Memphis bands Sweaters Together and Tape Deck will headline at a benefit concert this Friday at the Hi-Tone to fund the printing and release of the second edition of the 901 Comics Anthology. For Shannon Merritt, co-owner of 901 Comics in Cooper-Young, the anthology is a passion project — and a much-needed resource for the Memphis arts community. "It's really hard for somebody to go out and do it all themselves," Merritt says. "To write, draw, color, and then turn around and distribute it. So I started [the anthology] as an idea to get people together and do an anthology and distribute it for them." Merritt produced the first 901 Comics Anthology last year, and after its success, he's bringing the anthology back with more muscle behind it.
- Shannon Merritt, co-owner of 901 Comics
"I started a publishing company, Bad Dog Comics," Merritt says. In the process of promoting and distributing the first anthology, Merritt visited six states and 25 comic book stores. The initial distribution infrastructure is in place, and Merritt says that after the benefit concert, the printing costs will be covered. With the important details taken care of, Merritt is free to plan other Bad Dog releases — Stoned Ninja in April and Kill All Super Heroes in June — and plot how best to connect Memphis College of Art's final crop of graduates with local writers.
The first edition of the 901 Comics Anthology was also funded in part by a benefit concert. Merritt, who has his hands full juggling his store and his new publishing company, leaves the music booking up to Harry Koniditsiotis, who works at 901 Comics and owns and operates the 5 & Dime recording studio. "I picked Tape Deck because Jason Pulley is one of the best keyboard/piano players in town, and he's one of my go-to session guys at the 5 & Dime. Sweaters Together — Aimee and Marie — were part of an improv jam session Mike Doughty of Soul Coughing had at the studio," Koniditsiotis says. "I knew Aimee from her previous bands the Vignettes and Rickie & Aimee and always dig her music. I saw Sweaters Together at last year's Rock for Love and liked what they were doing."
Sweaters Together are, according to band member Chrissy Green, "four body-positive queers with multifaceted instrumental talents, delivering wholesome content." The band is no stranger to benefit shows and unconventional venues, having played roller derby bouts, art galleries, and Rock for Love 11, an annual benefit show supporting the Church Health Center. "We've been on a bit of a hiatus," Green says, "But we're coming back full force."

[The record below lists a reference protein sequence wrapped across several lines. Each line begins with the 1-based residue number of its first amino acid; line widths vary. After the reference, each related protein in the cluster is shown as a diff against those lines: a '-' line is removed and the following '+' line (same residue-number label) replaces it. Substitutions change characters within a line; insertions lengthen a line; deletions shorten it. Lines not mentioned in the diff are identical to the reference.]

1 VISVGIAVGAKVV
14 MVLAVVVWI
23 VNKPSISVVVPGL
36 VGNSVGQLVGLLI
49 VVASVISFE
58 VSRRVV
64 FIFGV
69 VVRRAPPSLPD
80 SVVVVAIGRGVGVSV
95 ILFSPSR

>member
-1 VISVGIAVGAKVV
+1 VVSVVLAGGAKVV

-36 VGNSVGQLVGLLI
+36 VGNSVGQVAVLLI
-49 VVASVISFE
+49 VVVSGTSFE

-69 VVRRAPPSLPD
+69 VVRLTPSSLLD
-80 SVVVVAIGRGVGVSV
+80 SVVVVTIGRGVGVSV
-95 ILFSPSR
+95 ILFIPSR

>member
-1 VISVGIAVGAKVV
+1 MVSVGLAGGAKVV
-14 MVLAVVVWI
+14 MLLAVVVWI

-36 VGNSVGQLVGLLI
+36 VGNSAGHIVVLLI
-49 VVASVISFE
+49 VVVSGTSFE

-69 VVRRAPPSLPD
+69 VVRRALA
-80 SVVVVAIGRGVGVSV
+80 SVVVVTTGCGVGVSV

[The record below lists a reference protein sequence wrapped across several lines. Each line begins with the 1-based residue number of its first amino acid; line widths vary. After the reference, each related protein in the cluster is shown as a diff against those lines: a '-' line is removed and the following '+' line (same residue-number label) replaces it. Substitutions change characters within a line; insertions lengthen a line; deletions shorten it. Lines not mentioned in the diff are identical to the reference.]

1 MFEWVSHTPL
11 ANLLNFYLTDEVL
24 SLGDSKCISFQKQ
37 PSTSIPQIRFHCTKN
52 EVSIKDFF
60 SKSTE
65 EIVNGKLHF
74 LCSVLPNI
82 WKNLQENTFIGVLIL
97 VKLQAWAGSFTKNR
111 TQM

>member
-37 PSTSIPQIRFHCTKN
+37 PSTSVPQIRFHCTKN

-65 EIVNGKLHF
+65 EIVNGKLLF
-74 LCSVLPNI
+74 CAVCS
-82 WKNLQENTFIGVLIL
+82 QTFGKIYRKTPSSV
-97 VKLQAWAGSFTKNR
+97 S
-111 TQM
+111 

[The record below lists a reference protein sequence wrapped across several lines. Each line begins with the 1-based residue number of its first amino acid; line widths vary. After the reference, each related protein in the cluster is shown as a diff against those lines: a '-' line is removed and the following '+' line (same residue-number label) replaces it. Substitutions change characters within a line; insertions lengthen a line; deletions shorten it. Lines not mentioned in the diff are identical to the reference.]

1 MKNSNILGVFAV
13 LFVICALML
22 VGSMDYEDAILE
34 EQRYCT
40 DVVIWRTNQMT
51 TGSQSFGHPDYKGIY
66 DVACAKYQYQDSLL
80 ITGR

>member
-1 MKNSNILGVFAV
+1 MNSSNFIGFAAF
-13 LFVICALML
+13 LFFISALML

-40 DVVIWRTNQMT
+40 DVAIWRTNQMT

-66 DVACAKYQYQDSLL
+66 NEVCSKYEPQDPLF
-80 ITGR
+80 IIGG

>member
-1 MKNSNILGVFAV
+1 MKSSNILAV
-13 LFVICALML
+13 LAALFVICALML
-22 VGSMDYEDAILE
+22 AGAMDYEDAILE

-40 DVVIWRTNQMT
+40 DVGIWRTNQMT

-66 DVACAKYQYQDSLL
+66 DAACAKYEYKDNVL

- Andrea Morales
- Sweaters Together
Forceful is an apt description of Sweaters' live performances, which harness a punk energy and an art-rock attention to detail that keep the shows as visually interesting as they are aurally satisfying. The band combines clean guitars and warbling keyboard riffs with layers (and layers) of vocal harmonies, calling to mind comparisons to Bake Sale, before that homegrown group morphed into Goner Records' heavy hitters NOTS. On "Softly," harmonies and quiet piano build to an eventual crescendo of crashing chords and pounding drums. Some tracks drip with angst, and some are, simply put, beautiful, hooky pop compositions. Sweaters' unclassifiable quality keeps them in good company with the rest of the lineup for the anthology benefit.
Tape Deck, who will open the festivities on Friday, sounds like a funk-infused circus straight out of a comic book, as though The Band's Levon Helm and Richard Manuel started a super group with Rowlf and Dr. Teeth of the Electric Mayhem Band. Front man Jason Pulley's keyboard playing lends a haunted calliope air, and his gravelly vocals conjure Oscar the Grouch as he sings of panda bears and Grizzlies coaches. Yet allusions to the funny papers are largely unconscious. "I really wish I knew more about comics," Pulley muses.
Still, Tape Deck are no strangers to collaborative happenings, having released their Unconventional Solutions EP last December at the Madison Avenue recording space Move the Air. The event also featured the premiere of a short film by John Pickle and a potluck dinner, the table overflowing with food, booze, and hot chocolate. "It was very interdisciplinary," Tape Deck's Jason Pulley says of the party. "It wasn't any one person's idea. It was five people's ideas that just came together and coalesced."
In the pages of comic books, such team-ups and crossovers are common, usually coinciding with blockbuster movie releases. In the real world, musicians, writers, and artists are often too busy perfecting their work to actively seek out connections with other creators. But if art is fundamentally about connections, it too works best when its heroes share their superpowers.